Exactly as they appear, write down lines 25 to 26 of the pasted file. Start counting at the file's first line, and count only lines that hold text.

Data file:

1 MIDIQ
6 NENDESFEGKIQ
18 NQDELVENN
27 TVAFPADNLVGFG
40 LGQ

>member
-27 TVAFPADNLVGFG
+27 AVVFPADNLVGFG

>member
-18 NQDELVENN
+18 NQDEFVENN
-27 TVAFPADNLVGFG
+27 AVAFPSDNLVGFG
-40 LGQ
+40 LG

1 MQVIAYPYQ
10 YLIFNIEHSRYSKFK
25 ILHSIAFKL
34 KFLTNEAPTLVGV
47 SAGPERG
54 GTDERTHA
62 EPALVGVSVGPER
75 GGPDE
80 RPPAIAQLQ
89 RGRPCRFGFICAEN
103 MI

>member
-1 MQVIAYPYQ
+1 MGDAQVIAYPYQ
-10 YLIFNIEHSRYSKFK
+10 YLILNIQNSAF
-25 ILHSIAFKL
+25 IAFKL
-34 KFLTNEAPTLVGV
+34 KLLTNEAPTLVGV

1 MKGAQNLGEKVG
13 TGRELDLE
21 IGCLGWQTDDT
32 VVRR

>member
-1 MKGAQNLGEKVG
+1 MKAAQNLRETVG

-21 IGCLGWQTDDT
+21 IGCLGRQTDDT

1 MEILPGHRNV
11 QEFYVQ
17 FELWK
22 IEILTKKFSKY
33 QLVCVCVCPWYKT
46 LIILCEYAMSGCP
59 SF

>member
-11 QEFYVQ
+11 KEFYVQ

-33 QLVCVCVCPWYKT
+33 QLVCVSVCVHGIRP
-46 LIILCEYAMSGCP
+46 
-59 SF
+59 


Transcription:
89 RGRPCRFGFICAEN
103 MI